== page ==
• Scaphoid fracture: this is usually very common following an injury (like falling onto the ground with your hand outstretched to brace yourself) and can be misdiagnosed as a wrist sprain because a lot of individuals will have a normal x-ray earlier on with it. I bring this up even in the setting of the bench press as the literature has reported a case where an individual developed a scaphoid fracture after his wrist was forced into flexion and radial deviation after the bar slipped from his hand. This diagnosis is usually confirmed with x-rays a few weeks later or via an MRI

2. Pinky-Sided (Ulnar) Wrist Pain

There can be pinky-sided wrist pain on either the palm side or knuckle side, and potentially be caused by:

  • Triangular fibrocartilage complex injury (TFCC): this structure stabilizes the wrist to allow for adequate motion and to transmit forces through the pinky side. Injuries usually occur from an acute injury similar to the scaphoid fracture, however it can also occur through chronic (long-term) tears from overusing the wrist which is commonly seen in individuals that work with their hands (plumbers, carpenters) or even weightlifters.

3. Wrist Pain in the Palm

There can be a pain in the palm of your hand caused by:

  • Carpal tunnel syndrome: When you experience pain and/or numbness/tingling because of compression of the median nerve as it travels through the carpal tunnel (a canal in the arm that has a lot of tendons, blood vessels, and the median nerve). Usually if you have this your symptoms are worse at night.

  • Ulnar neuropathy: When the small branches of the ulnar nerve are damaged from compression in certain wrist positions such as being bent back too far (extension) or bend forward too far (flexion). This causes weakness and sometimes other symptoms like numbness or tingling.

4. Pain in the Back of the Wrist

Pain in the back of your wrist can potentially be caused by:

  • Kienböck’s disease of the lunate: occurs over a long period of time with the progressive breakdown of one of the bones in the wrist called the lunate. No one really knows why this occurs, but it could potentially be due to disruption to the blood supply to the bone from repetitive damage or overuse. The pain usually starts as mild swelling and eventually worsens to persistent pain associated with weakness in the wrist as well. It can cause diminished grip strength over time. Though it is rare to occur, it has been reported to occur in weightlifters.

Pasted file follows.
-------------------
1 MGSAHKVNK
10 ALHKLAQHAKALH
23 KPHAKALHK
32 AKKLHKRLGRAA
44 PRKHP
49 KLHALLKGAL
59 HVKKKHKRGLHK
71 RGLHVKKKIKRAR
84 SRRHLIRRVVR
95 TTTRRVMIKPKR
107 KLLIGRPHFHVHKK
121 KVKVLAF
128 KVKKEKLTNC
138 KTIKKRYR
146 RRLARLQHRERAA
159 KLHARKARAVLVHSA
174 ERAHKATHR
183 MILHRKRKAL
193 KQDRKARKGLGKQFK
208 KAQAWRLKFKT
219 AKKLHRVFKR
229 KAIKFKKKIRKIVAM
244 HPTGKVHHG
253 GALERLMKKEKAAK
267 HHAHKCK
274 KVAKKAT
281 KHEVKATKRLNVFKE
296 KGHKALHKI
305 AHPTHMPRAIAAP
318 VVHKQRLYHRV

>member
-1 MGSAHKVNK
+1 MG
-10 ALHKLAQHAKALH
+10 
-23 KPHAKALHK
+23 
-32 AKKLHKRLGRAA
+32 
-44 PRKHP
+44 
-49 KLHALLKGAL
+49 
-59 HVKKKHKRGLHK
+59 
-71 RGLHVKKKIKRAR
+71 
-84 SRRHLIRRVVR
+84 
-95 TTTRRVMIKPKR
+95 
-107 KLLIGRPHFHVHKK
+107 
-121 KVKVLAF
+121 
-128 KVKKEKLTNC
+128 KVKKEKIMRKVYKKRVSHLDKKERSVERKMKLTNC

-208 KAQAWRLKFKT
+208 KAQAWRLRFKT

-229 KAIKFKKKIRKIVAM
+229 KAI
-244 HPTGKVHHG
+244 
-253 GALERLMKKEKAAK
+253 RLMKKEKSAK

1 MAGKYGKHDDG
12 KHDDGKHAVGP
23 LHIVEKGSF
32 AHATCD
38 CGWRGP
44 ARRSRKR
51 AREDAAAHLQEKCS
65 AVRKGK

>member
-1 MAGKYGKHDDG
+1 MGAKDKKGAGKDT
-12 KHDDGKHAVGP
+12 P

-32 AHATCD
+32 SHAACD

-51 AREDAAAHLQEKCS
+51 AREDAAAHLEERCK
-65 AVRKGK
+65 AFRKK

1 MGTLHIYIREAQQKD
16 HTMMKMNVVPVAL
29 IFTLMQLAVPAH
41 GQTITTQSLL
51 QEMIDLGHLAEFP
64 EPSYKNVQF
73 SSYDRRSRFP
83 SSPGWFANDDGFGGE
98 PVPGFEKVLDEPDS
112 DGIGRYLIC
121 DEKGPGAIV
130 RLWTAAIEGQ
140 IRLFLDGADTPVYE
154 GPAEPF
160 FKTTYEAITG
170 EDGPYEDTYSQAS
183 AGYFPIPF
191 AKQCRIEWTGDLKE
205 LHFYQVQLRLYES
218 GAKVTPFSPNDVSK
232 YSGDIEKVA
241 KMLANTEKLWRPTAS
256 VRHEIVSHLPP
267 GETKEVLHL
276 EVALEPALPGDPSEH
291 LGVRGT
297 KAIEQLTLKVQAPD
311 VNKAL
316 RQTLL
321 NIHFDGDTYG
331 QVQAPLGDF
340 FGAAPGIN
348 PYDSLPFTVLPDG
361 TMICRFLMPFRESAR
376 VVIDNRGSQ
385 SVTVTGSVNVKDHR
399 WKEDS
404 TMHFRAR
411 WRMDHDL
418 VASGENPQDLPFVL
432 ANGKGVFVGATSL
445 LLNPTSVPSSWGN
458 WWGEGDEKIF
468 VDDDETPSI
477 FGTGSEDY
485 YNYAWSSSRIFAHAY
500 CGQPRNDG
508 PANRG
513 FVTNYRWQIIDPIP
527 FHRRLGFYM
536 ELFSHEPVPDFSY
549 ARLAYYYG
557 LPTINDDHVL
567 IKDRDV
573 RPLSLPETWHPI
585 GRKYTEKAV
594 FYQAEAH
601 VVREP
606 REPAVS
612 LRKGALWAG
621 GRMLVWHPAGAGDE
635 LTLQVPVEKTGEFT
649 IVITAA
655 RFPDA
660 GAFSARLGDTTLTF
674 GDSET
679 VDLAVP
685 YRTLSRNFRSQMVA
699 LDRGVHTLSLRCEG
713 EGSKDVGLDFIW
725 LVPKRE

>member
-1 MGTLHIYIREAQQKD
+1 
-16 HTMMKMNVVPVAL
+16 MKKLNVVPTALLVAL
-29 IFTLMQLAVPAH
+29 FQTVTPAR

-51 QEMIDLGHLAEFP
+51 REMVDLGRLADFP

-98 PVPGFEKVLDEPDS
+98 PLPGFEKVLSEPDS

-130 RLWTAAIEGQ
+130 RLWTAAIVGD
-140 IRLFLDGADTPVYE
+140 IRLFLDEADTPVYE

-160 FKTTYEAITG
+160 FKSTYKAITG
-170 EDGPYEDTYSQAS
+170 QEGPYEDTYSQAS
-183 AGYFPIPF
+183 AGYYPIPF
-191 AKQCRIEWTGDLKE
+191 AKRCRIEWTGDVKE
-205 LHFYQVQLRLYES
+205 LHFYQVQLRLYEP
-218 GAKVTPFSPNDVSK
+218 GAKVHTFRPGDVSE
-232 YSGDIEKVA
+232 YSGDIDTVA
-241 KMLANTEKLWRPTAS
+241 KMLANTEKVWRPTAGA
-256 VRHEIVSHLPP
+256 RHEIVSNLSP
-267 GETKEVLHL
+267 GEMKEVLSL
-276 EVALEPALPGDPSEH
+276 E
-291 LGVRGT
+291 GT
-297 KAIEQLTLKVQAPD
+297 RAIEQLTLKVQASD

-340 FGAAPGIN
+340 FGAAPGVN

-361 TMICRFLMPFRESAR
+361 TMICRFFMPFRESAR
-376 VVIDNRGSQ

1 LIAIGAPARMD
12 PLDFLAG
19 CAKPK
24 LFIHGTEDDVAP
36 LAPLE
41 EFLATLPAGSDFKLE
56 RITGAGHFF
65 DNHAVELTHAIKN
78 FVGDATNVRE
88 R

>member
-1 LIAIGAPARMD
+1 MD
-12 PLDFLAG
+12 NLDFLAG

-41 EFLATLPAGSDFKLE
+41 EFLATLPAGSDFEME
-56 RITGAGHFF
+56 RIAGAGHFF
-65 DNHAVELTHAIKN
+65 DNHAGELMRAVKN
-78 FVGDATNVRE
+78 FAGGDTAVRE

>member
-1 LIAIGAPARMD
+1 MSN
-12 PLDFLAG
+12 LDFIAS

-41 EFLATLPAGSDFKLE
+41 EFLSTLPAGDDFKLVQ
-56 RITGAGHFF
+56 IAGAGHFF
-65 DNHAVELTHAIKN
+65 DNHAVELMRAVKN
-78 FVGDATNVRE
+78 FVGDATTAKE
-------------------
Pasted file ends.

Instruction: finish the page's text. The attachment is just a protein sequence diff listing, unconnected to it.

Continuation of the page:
• Ganglion cyst: Usually a bump that feels like a “squishy ball” on the knuckle side of your wrists (also known as ganglion cysts). These are really common and don’t usually cause any pain unless they get in the way of other structures in your wrists like tendons.

What Should You Do When Your Wrists Hurts While Bench Pressing?


WHAT SHOULD YOU DO WHEN YOU HAVE WRIST PAIN WHILE BENCH PRESSING.jpg

There are a lot of different things you can do to help your acute, non-traumatic, wrist pain after bench pressing. 

What does acute mean exactly? Acute pain is usually recent within the last 2 weeks. 

Also, non-traumatic means that the pain is not from a direct trauma injury; ex. had the barbell fall onto your hand.

Identify Whether You Have Any Loss of Sensation

Once you start feeling pain in the wrist, make sure you: haven’t lost any sensation (loss of physical feeling) in your wrist or hand, don’t have any new weakness in the wrist (especially grip strength), and go directly to be evaluated in person if your wrist pain doesn’t follow the rule of twos (I’ll explain below). 

Assess Using The Rule of Twos

The rule of two is when you rate your pain on a scale from zero to ten (zero being no pain and ten being the worst pain possible) and then keep track of the pain level in your wrist while exercising or continuing to bench press. If your wrist pain from bench pressing, for example, increases by two levels (on a scale from one to ten on the pain scale) for more than two hours, you’re doing “too” much and need to either back down or be evaluated by a medical professional in person.

Use “PRICE”

If you’ve taken any first aid course you’ll be familiar with RICE, which stands for rest, ice, compress and elevate. With PRICE, we’re just adding protection to the acronym.